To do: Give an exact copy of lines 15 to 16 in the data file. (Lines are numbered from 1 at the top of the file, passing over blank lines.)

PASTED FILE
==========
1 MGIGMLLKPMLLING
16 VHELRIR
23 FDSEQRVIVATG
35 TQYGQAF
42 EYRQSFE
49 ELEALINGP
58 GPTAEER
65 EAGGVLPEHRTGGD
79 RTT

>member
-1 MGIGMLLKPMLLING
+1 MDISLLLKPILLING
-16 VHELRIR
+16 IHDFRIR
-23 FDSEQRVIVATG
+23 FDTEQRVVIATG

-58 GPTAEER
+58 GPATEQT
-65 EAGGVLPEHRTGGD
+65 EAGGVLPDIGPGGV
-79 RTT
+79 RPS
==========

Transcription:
-23 FDSEQRVIVATG
+23 FDTEQRVVIATG